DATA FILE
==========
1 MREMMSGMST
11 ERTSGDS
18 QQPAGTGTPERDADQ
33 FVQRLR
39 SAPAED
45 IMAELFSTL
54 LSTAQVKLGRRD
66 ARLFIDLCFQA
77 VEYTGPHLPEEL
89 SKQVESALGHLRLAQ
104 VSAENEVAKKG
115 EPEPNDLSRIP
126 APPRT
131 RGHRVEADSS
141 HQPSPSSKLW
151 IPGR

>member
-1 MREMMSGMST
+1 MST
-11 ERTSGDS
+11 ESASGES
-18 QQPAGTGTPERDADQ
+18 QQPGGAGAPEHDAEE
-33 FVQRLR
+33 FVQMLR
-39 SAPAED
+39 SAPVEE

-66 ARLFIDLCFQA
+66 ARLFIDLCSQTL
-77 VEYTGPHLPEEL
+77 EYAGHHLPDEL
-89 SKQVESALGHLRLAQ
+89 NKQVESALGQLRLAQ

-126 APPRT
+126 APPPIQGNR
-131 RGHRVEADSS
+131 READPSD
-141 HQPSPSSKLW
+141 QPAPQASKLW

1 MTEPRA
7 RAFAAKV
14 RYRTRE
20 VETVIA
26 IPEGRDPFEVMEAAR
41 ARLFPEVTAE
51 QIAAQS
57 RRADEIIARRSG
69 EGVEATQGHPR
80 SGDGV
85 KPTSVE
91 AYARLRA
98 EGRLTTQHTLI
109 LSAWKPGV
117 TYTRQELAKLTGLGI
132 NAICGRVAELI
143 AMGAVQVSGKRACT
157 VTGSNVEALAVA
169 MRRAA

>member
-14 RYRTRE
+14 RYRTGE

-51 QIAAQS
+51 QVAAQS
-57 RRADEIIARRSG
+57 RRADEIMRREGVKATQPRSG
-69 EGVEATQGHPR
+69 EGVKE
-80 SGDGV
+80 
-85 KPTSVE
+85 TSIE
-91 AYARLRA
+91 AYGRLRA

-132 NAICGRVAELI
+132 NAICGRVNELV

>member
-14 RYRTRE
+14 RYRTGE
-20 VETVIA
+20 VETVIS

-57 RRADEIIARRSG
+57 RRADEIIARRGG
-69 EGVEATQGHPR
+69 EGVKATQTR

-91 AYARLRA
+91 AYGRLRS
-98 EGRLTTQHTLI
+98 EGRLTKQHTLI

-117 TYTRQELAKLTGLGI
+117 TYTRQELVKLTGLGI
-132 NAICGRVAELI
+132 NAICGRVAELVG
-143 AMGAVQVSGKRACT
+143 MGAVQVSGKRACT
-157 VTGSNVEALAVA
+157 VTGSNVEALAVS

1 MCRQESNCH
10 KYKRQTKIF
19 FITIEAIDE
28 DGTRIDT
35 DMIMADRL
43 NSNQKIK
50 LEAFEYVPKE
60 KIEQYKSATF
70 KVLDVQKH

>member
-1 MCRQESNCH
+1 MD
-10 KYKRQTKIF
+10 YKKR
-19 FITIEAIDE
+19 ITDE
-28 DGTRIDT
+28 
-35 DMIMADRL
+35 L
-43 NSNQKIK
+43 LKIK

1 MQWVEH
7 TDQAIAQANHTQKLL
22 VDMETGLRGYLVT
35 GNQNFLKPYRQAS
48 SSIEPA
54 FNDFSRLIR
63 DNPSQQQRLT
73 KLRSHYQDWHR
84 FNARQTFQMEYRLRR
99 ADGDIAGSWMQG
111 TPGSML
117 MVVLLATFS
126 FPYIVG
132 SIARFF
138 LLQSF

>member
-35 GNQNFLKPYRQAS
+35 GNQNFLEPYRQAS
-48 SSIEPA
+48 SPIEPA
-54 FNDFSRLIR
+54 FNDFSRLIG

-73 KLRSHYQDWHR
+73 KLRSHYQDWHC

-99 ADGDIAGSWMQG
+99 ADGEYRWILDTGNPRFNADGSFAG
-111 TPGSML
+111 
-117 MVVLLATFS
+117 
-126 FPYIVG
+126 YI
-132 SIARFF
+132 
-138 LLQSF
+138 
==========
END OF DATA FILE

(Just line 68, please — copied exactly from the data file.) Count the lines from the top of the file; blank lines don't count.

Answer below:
-80 SGDGV